Range: Common in S BC east of the Coast-Cascade Mountains, rare northward; circumboreal, N to AK, E to NF and S to CA, NM, IA and NY; Eurasia
Description: Perennial hairy herb from a long, strawberry-like stolon or runner. Basal leaves, tufted, 5-40 cm long, stalked, ascending, pinnately compound; 7 to 21 main leaflets 0.5-3.5 cm long, interspersed with smaller ones, oblong to egg-shaped, coarsely saw-toothed, whitish-silky-woolly beneath. Single yellow flowers on long naked stalks from the leafy nodes of the stolons, the stalks 2-10 cm long; 5 petals, oval to oval-oblong , 6-12 mm long.
Ecology: Margins of streams, lakes and ponds, mudflats, and moist alkaline meadows and grasslands in the montane zone.
Notes: The roots of common silverweed are edible.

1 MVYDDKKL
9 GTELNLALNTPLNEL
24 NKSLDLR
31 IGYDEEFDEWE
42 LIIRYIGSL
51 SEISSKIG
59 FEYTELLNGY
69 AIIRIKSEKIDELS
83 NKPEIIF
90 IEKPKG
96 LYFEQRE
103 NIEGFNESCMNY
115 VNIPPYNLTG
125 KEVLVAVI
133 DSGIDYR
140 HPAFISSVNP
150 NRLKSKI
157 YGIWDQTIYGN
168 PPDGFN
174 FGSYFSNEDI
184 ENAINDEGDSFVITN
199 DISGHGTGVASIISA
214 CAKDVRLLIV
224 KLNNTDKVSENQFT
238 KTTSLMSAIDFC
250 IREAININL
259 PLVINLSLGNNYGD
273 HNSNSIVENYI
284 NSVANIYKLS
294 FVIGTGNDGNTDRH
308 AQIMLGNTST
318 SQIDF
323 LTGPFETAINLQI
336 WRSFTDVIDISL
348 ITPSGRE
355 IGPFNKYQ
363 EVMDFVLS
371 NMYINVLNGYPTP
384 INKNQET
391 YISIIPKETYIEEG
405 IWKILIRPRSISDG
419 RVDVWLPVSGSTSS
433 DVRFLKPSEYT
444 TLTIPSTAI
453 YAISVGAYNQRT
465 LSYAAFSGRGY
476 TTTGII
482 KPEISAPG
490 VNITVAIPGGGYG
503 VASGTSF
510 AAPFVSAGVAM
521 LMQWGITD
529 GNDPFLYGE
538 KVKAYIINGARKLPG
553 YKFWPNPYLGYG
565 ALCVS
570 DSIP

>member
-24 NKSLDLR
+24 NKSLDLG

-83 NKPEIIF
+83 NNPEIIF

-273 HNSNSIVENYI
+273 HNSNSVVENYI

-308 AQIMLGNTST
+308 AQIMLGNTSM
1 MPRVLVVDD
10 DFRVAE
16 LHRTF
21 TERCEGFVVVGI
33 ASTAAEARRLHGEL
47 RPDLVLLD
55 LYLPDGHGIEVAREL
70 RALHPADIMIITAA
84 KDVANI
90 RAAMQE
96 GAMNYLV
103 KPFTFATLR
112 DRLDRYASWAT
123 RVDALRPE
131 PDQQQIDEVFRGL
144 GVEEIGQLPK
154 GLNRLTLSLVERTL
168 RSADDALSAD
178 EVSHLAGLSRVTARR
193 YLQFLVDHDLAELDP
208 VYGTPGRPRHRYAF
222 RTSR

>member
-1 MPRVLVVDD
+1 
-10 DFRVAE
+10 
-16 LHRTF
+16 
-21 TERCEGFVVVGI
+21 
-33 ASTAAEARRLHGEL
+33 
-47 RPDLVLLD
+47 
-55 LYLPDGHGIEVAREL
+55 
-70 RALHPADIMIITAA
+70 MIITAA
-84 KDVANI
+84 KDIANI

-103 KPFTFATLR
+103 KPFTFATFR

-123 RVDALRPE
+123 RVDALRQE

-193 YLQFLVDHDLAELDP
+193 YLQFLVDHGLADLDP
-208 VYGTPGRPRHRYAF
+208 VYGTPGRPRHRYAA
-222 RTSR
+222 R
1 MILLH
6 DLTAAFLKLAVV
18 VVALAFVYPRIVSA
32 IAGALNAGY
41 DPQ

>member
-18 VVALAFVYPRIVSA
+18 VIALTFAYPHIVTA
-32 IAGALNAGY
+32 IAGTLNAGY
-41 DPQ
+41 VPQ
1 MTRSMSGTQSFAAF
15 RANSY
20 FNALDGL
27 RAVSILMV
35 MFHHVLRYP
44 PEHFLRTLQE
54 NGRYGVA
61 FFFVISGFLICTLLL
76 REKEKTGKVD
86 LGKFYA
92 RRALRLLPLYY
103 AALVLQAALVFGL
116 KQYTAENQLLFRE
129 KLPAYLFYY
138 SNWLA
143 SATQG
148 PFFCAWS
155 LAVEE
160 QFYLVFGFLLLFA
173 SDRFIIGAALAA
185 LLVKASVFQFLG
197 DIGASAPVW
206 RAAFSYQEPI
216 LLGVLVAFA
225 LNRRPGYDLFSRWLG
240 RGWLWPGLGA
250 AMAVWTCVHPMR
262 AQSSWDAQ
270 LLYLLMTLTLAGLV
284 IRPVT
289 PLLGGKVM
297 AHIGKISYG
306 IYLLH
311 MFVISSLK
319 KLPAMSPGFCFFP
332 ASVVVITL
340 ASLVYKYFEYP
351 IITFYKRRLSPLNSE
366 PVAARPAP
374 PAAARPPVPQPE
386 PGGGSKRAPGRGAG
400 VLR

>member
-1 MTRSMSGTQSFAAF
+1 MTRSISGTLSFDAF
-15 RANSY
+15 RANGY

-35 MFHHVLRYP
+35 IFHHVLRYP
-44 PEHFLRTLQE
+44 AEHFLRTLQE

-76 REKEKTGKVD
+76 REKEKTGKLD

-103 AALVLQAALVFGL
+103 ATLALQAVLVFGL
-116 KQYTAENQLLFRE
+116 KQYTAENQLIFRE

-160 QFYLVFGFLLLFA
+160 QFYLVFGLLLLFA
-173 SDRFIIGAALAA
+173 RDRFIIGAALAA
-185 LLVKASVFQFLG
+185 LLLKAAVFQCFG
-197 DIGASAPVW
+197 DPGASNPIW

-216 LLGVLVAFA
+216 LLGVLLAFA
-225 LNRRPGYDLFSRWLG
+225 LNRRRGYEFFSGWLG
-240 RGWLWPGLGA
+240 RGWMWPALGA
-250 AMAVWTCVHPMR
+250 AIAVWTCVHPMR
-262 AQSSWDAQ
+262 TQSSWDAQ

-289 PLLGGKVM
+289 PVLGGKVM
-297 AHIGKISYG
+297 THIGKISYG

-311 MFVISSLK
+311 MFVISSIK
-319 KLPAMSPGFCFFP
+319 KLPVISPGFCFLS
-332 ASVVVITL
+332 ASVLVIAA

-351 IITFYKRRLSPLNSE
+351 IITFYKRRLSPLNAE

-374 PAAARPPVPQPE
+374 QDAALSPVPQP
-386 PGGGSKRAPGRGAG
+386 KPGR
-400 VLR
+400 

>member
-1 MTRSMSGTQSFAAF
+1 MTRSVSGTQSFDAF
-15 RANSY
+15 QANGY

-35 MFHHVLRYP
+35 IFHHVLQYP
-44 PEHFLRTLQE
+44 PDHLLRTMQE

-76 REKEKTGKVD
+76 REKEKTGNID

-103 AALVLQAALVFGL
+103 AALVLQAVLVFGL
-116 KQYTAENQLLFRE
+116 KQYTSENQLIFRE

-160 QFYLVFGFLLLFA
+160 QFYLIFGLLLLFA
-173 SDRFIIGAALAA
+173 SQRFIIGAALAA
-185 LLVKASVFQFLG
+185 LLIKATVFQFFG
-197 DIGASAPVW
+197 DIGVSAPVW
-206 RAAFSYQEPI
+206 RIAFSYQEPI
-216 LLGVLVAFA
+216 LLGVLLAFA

- Pojar, J. and A. MacKinnon. 1994. Plants of coastal British Columbia: including Washington, Oregon & Alaska. Lone Pine Publishing. Vancouver. 528 p.
Learn about the importance and diversity of our wetlands
Wetlandkeepers is a 2½ day introduction to wetland identification and stewardship. The course offers individuals an opportunity for hands-on practice of wetland conservation skills, such as conducting wetland, plant and bird surveys, wetland mapping and raising public awareness. It is a fun, and often muddy weekend, for all ages. Participants that successfully complete the course are awarded a Wetlandkeepers Certificate.